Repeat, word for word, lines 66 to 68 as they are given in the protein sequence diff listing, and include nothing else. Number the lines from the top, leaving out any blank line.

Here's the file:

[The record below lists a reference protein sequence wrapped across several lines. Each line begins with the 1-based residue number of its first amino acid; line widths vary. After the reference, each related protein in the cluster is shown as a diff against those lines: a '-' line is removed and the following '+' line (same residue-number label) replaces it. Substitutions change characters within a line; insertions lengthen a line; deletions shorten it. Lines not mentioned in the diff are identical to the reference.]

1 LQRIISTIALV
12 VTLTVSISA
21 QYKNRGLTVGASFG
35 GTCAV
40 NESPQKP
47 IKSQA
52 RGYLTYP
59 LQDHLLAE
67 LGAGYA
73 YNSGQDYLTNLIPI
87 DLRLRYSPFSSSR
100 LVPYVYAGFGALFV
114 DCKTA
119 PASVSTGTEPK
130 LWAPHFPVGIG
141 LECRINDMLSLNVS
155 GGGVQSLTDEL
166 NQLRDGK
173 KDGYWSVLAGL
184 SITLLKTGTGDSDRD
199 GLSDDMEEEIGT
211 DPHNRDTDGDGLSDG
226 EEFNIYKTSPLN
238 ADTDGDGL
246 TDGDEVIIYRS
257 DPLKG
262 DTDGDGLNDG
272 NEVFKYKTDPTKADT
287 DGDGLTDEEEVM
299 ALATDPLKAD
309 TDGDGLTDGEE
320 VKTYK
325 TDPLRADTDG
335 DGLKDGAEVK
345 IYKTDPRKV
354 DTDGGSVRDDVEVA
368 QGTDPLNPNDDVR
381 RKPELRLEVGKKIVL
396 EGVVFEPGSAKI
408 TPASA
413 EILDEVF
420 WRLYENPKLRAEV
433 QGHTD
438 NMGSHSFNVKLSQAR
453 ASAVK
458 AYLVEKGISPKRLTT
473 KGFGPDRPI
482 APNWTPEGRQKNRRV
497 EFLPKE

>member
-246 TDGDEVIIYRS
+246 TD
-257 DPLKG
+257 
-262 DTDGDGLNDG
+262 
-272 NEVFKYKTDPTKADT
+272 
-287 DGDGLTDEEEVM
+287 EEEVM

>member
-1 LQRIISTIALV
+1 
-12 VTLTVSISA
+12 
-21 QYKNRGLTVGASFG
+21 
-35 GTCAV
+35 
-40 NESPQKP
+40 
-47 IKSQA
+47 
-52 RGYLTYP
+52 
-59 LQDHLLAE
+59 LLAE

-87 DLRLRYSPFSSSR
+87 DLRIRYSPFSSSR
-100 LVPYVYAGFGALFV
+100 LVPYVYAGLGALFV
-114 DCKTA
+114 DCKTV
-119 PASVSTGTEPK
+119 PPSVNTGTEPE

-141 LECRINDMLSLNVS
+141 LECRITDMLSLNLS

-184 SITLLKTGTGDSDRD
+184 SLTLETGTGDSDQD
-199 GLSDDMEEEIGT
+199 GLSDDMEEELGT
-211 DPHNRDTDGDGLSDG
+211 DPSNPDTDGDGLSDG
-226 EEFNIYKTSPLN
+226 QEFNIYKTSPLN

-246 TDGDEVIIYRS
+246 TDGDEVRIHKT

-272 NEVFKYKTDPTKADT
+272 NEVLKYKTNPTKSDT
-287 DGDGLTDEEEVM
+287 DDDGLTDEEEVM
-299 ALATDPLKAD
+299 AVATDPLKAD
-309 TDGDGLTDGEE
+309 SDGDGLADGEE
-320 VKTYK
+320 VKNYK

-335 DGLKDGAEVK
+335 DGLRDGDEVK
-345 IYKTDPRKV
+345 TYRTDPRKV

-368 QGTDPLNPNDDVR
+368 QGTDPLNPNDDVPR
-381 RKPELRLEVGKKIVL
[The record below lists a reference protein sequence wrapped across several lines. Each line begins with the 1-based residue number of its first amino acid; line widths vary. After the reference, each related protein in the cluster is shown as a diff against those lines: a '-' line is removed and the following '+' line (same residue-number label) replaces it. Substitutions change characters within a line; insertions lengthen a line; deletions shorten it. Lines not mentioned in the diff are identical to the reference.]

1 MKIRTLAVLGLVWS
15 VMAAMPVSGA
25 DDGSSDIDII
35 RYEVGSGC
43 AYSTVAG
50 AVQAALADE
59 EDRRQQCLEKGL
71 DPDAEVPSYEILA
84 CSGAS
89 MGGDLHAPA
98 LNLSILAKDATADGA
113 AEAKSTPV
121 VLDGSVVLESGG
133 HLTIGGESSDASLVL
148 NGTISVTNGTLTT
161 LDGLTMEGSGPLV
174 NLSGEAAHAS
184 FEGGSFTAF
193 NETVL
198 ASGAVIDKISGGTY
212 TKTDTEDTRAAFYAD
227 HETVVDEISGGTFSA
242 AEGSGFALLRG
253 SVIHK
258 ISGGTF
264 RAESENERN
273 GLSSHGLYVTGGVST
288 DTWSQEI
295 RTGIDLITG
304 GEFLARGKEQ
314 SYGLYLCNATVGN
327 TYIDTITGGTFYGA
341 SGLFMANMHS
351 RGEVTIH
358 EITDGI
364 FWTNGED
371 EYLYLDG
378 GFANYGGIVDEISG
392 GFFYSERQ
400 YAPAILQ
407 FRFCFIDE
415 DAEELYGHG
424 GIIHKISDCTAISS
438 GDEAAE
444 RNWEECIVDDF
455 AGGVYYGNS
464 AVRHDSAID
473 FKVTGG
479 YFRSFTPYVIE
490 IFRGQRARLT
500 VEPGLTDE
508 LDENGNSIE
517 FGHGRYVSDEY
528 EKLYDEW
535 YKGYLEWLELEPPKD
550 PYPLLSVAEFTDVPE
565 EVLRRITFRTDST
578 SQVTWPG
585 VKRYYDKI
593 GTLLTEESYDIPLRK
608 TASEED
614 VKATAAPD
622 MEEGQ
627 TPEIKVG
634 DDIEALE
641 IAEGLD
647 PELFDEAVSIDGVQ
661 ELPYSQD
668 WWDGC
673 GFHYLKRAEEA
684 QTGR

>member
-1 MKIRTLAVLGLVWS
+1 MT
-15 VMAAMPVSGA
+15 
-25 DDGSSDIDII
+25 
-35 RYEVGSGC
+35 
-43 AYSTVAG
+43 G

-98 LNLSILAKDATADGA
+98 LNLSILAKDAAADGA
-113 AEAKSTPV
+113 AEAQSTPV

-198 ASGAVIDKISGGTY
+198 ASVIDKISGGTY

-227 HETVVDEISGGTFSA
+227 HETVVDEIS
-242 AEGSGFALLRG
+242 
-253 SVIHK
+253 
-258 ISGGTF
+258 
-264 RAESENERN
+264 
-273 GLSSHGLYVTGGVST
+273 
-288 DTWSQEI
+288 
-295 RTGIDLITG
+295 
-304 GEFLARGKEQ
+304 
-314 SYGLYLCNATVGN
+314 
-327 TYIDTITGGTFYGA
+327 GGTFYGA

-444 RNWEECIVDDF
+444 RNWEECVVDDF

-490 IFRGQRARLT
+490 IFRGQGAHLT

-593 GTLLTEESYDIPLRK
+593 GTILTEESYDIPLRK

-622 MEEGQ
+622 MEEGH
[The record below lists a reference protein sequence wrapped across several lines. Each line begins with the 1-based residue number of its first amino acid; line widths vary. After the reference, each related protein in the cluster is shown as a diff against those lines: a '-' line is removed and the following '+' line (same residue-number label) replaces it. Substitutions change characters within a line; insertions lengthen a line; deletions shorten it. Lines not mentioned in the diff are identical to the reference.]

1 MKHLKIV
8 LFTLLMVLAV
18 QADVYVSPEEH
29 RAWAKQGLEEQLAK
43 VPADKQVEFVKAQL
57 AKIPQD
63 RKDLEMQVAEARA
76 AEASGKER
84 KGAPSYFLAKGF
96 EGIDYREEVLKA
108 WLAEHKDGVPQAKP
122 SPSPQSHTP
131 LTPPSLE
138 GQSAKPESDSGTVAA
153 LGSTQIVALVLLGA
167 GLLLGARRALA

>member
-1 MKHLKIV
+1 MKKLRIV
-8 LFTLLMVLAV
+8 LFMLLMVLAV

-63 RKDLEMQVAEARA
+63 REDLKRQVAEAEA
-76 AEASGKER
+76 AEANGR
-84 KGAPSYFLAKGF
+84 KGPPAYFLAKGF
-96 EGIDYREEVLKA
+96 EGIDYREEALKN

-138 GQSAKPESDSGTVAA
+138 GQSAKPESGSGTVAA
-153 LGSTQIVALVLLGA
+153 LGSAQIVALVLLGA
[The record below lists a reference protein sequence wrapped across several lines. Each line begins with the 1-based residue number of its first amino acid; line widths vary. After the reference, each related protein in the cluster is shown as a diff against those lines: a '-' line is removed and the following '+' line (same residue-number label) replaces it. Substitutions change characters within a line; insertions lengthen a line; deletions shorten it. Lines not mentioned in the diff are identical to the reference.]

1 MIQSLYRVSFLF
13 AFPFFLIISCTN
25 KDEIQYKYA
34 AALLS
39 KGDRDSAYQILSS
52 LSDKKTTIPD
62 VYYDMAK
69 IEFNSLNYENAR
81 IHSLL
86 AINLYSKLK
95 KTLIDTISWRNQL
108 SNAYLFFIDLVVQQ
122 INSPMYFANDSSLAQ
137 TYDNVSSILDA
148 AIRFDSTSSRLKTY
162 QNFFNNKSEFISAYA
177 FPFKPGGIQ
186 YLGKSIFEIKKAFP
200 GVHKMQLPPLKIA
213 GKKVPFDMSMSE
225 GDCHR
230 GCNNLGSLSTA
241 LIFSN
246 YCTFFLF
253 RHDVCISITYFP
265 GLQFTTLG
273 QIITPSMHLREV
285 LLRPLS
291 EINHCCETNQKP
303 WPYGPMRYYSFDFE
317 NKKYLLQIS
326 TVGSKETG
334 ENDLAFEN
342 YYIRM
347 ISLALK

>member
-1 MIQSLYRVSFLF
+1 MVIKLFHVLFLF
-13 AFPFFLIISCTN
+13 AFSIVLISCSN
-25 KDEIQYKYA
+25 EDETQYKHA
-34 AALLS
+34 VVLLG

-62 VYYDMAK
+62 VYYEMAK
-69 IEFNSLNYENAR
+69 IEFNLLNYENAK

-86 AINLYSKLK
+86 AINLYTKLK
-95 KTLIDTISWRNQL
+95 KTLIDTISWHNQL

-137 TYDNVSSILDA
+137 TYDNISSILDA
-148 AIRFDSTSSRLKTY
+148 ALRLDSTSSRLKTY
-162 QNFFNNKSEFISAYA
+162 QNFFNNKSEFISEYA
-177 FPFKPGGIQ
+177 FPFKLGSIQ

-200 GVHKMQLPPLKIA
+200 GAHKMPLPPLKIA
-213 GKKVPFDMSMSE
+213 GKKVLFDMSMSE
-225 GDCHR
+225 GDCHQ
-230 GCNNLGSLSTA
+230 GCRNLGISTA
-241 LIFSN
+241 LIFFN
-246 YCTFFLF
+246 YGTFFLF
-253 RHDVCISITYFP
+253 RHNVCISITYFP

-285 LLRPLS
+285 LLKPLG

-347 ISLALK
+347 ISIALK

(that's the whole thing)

+12 
-21 QYKNRGLTVGASFG
+21 